Eshkeri’s latest project centers on the moving story of a linguistics professor (Moore) who receives a diagnosis of early-onset Alzheimer’s. Family bonds are tested, while she struggles to stay connected to who she once was, in turns tragic and inspiring. In Still Alice, as with all his affecting scores, Eshkeri pulls out all the stops to get us to listen intently. BMI caught up with him, in between takes, to find out what makes his timing so perfect.

You’ve had an extremely diverse career. Tell us about your creative process and how you approach such varied projects.
The variations in the projects is inspiring and the starting point is always different because of cultural references, location or time period, different musical traditions and instruments, while more practical factors like the size of the budget can also inspire creativity. I find that by changing the parameters of my creative process I can continually find new ideas.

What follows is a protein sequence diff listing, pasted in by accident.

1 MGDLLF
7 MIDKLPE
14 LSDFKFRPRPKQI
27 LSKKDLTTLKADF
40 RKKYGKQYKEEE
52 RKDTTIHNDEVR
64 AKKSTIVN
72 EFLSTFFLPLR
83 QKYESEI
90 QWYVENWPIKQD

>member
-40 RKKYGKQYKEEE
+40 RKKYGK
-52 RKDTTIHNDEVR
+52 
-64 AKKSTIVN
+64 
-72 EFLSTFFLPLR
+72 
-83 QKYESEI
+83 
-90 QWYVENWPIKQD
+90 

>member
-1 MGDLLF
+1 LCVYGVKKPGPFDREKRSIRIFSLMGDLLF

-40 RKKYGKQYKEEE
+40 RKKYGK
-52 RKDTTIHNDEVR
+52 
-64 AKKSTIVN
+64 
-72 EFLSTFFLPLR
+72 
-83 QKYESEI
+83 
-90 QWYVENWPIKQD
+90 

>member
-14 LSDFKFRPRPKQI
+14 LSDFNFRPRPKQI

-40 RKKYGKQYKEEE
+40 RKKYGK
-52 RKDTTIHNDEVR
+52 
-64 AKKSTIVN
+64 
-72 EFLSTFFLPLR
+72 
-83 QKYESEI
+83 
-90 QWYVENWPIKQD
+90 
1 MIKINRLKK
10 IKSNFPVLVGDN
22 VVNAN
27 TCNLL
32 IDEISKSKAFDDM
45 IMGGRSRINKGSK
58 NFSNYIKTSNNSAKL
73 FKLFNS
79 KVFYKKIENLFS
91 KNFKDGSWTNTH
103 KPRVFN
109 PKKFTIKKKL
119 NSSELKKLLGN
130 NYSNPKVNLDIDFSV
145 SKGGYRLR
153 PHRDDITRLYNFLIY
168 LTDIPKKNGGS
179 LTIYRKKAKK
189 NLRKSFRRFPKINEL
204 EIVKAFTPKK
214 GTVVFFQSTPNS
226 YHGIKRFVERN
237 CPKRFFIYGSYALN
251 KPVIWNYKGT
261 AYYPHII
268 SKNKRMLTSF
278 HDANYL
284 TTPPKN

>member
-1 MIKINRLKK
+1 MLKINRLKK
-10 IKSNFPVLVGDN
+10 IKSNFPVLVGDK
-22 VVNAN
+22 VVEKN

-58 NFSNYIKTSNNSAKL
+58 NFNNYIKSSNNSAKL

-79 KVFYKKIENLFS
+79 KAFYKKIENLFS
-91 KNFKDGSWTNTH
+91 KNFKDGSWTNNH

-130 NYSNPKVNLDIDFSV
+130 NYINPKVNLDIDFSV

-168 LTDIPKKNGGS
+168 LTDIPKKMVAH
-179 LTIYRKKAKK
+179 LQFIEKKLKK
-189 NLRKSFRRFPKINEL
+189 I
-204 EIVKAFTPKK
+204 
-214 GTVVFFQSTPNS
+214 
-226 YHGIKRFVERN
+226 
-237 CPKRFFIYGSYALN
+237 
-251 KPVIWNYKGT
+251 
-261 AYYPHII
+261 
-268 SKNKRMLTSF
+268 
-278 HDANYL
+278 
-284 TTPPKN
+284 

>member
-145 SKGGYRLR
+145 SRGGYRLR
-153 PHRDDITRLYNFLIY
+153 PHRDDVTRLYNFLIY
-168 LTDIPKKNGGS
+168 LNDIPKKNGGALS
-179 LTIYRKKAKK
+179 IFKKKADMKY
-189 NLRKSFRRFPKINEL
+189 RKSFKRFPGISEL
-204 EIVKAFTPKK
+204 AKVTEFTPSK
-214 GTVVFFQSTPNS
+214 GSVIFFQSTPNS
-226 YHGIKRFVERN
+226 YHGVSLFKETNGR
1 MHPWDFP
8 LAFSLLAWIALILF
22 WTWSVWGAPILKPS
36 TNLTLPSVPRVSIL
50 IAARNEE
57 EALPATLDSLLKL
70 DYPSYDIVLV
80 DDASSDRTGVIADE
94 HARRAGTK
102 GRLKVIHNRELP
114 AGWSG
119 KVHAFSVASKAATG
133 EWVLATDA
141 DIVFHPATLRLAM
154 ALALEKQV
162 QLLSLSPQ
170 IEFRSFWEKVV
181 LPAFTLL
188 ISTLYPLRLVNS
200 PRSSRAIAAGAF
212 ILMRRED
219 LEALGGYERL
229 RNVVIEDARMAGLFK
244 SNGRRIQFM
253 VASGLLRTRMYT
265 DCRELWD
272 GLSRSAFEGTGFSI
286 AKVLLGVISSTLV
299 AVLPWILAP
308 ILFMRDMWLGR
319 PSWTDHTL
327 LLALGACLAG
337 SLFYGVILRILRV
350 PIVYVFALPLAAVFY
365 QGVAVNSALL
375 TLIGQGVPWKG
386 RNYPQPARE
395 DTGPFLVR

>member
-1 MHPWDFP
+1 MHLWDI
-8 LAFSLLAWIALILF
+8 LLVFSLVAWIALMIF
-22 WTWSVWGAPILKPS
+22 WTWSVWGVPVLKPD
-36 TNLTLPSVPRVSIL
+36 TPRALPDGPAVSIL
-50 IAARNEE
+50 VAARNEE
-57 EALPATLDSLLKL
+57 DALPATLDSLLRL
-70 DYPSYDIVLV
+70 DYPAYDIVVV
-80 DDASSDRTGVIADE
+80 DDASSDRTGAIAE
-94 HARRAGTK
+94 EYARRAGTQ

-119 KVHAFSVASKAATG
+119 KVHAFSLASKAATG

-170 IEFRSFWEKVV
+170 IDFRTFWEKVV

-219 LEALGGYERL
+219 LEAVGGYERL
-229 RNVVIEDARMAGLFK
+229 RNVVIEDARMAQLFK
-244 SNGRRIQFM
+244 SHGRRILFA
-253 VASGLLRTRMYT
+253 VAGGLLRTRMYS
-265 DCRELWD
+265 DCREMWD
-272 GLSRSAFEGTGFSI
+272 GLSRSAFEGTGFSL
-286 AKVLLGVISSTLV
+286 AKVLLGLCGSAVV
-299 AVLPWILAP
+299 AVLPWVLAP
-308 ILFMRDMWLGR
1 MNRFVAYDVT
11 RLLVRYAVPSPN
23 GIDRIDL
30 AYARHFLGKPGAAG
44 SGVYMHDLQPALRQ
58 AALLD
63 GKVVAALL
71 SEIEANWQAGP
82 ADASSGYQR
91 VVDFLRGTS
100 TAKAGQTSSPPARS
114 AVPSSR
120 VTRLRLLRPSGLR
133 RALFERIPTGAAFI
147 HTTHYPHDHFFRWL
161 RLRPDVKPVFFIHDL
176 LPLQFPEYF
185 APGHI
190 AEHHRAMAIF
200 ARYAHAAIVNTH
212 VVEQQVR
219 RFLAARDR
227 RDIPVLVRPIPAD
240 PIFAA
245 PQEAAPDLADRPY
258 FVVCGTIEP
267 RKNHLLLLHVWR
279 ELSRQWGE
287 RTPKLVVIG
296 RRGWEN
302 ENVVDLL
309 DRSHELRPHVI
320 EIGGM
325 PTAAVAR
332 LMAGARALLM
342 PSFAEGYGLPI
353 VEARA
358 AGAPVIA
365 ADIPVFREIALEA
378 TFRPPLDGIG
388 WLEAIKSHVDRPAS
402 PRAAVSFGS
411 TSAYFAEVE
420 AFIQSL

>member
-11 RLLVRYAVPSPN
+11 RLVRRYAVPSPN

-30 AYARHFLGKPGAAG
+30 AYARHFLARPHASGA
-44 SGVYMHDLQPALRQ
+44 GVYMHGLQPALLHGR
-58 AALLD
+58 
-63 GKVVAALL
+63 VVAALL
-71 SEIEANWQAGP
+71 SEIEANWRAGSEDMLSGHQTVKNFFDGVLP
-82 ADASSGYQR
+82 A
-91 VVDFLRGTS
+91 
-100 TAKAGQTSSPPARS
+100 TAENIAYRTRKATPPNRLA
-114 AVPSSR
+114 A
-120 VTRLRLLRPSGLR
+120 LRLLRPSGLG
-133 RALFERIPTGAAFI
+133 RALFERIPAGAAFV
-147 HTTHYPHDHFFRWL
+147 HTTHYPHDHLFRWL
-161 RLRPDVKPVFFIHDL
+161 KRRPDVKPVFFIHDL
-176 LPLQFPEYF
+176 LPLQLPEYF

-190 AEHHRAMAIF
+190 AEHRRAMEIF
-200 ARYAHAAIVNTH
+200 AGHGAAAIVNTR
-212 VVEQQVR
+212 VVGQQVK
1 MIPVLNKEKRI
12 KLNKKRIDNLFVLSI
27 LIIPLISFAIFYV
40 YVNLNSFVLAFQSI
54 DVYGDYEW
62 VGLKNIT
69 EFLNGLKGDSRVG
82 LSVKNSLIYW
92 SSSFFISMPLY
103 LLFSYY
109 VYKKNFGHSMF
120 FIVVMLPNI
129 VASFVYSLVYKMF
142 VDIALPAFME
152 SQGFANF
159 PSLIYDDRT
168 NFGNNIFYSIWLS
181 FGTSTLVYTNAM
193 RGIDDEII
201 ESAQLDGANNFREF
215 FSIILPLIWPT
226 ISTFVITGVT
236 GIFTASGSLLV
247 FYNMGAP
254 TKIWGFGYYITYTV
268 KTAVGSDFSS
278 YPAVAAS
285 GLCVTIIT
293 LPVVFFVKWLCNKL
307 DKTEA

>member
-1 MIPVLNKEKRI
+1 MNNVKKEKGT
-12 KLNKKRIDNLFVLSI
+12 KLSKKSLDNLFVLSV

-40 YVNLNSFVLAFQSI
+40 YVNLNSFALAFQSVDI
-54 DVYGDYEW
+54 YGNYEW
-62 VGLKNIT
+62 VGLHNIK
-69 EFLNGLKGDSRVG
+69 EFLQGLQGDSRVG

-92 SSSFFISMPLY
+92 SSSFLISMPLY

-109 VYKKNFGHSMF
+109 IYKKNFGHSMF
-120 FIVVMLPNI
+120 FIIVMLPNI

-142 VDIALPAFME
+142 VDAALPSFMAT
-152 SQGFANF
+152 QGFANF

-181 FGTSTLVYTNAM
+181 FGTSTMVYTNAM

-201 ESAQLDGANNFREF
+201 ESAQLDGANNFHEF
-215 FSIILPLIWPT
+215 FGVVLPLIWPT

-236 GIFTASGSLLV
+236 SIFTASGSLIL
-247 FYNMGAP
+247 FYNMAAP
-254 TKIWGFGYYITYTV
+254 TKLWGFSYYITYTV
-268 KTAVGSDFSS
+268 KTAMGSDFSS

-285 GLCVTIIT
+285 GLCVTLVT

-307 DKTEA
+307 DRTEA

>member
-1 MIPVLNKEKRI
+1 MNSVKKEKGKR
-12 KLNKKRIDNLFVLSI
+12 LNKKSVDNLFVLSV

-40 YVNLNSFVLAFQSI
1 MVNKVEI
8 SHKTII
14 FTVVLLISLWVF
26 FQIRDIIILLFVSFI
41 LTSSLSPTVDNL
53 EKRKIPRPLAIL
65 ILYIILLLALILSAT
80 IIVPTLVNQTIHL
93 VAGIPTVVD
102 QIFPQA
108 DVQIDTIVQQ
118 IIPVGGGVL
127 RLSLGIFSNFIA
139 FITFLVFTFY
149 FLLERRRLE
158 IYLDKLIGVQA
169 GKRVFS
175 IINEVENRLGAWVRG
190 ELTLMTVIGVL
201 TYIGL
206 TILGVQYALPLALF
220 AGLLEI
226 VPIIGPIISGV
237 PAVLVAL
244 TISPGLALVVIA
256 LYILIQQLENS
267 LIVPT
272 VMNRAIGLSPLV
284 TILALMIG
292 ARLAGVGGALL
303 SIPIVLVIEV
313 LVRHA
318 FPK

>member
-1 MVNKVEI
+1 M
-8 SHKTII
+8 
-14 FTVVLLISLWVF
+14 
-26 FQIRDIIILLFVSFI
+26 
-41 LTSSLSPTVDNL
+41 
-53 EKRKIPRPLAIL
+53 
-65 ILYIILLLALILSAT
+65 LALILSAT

What was it about Still Alice that made you want to take on such a difficult topic to score?
Alzheimer’s has been a part of my life. Two friends of mine lost their fathers to Alzheimer’s within a few months of each other, so as a result I worked on projects with them which came from their experiences: Mat Whitecross’ feature film Ashes and Tim Wheeler’s solo album Lost Domain. I also collaborated on the UK charity Alzheimer’s Society’s Dementia Friends campaign, which is a charity I’m very proud to support. So it’s a subject close to my heart, and creatively, one I’ve been grappling with for a while. Still Alice also has an incredible cast and I was excited to have the opportunity to work with Julianne Moore, Alec Baldwin and Kristen Stewart. Finally, when I met the film’s directors Wash and Richard, their warmth and enthusiasm was compelling. I poured my heart into the project and working with these wonderful people has enriched my life. I don’t think you can ask for more than that as an artist.